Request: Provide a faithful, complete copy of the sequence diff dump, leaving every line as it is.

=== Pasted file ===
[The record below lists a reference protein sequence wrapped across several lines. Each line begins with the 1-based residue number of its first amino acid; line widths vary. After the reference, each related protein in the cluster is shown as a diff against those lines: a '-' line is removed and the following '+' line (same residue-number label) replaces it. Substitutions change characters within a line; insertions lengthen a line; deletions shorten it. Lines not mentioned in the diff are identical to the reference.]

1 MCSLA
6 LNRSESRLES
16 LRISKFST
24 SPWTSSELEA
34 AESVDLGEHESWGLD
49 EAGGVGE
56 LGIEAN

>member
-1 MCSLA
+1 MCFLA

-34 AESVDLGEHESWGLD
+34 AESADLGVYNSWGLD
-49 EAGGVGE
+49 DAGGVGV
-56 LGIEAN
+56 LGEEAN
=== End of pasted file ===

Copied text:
[The record below lists a reference protein sequence wrapped across several lines. Each line begins with the 1-based residue number of its first amino acid; line widths vary. After the reference, each related protein in the cluster is shown as a diff against those lines: a '-' line is removed and the following '+' line (same residue-number label) replaces it. Substitutions change characters within a line; insertions lengthen a line; deletions shorten it. Lines not mentioned in the diff are identical to the reference.]

1 MCSLA
6 LNRSESRLES
16 LRISKFST
24 SPWTSSELEA
34 AESVDLGEHESWGLD
49 EAGGVGE
56 LGIEAN

>member
-1 MCSLA
+1 MCFLA

-34 AESVDLGEHESWGLD
+34 AESADLGVYNSWGLD
-49 EAGGVGE
+49 DAGGVGV
-56 LGIEAN
+56 LGEEAN